Video Assistant Technology (VAR) in the Premier League: Analysis, Stats and Controversy
The VAR technology has come under heavy scrutiny this premier league season with some controversial decisions that have affected the result of the games.
In the aftermath of the Merseyside derby, Liverpool has asked the Premier League to investigate the application of VAR with two controversial decisions during their 2-2 draw at Everton on Saturday.
The reigning champions were denied a victory when Jordan Henderson's stoppage-time strike was ruled out for a marginal offside against Sadio Mane.
Liverpool is understood to have asked the Premier League to investigate why Pickford's tackle was not looked at by the VAR official, David Coote, as well as to explain how Mane was adjudged to have been offside for the disallowed Henderson goal.
Killing the spirit of the game?
Many purists would point out the fact that VAR’s presence is killing the emotions of the game.
It would have deprived some of the most iconic moments in football including the ‘Hand of God’ goal by Diego Maradona in the 1986 World Cup.
The VAR has sparked a lot of controversy in EPL due to the rate at which penalties were being awarded for the slightest of hand contact by the defenders.
Many Coaches, players, and pundits have riled up against VAR technology due to the contentious nature of some of the decisions made based on the VAR check be it Lindelof’s handball, which led to a Crystal Palace penalty in Man United’s 1-3 defeat to Palace, or Sadio Mane’s marginal offside against Everton in the 2-2 draw at Goodison Park.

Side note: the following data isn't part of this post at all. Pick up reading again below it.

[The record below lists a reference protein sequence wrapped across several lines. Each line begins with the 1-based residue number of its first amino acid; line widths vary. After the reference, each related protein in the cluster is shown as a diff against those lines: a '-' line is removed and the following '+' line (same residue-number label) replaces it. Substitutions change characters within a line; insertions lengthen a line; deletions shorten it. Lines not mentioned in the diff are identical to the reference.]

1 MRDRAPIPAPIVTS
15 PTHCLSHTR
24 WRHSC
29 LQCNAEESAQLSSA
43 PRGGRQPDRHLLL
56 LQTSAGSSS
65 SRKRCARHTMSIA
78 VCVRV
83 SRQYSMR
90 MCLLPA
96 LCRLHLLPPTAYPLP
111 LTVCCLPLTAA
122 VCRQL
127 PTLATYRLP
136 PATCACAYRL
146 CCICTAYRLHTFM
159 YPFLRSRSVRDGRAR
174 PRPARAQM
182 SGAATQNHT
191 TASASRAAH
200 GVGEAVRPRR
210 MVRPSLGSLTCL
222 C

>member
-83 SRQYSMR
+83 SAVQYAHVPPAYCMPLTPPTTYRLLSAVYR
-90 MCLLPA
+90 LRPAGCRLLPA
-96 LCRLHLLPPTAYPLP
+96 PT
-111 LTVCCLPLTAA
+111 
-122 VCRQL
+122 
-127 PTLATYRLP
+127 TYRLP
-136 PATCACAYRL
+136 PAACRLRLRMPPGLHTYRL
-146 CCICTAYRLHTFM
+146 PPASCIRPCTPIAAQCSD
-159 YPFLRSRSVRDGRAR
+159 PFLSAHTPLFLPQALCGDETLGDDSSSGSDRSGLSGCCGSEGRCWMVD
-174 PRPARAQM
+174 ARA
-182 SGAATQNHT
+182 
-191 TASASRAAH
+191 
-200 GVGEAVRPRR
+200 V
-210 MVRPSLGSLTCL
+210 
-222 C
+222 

In the pained aftermath of Manchester United’s 3-1 defeat to Crystal Palace, Patrice Evra issued a stark warning on Sky Sports.
The use of video assistant referees is “killing the game”, he fumed, before suggesting that, if he was still playing, he would have run over and smashed the official’s pitch-side monitor.
Statistics show another story on VAR:
The biggest ever study into VAR, published last month in the Journal of Sports Sciences, found that it raised the accuracy of “match-changing decisions” from 92.1% to 98.3% So why the reluctance to accept that VAR, while imperfect, is better than what was there before?
Perhaps it has something to do with English football’s instinctive suspicion of change and a rush to judgment. Meanwhile, for all the criticism and rage about certain decisions in the Premier League games, VAR appeared to get everything right – at least under the current laws.
Take the decision to penalize David De Gea for stepping off his line when saving Palace’s initial penalty. Last year the Premier League chose not to use the VAR to check whether a keeper had moved on penalties. Now it does. Whether United’s keeper strayed by millimeters or meters doesn’t matter. Encroachment is encroachment – just like offside, is offside.
As Fabio Capello and Arsene Wenger rightly point out in the above video, the need for consulting ex-players and coaches in taking VAR decisions would be a step in the right direction.
Football rules can be deemed as subjective sometimes when you consider the example of a penalty for a handball inside the box, whether it was a deliberate attempt to stop the ball with the hand or whether the player’s natural body movement caused the ball hitting his hand. The decision firmly lies in the referee’s interpretation of the incident.
If we remove the sentimental aspect out of it, the stats above clearly show a rise in the accuracy of decision making by the referees.
VAR is a tool to assist the referees to make an error-free judgment for an incident. It is not the decision-maker itself. That responsibility still lies in the hands of the referee.
VAR Technology is here to stay in Football despite the mixed reaction it has received from managers, coaches, pundits, and fans.
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